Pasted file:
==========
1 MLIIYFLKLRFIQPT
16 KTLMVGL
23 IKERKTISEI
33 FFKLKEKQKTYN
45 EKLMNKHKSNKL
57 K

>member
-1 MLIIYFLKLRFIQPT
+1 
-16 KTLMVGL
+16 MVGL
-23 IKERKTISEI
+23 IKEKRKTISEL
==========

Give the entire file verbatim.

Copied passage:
1 MLIIYFLKLRFIQPT
16 KTLMVGL
23 IKERKTISEI
33 FFKLKEKQKTYN
45 EKLMNKHKSNKL
57 K

>member
-1 MLIIYFLKLRFIQPT
+1 
-16 KTLMVGL
+16 MVGL
-23 IKERKTISEI
+23 IKEKRKTISEL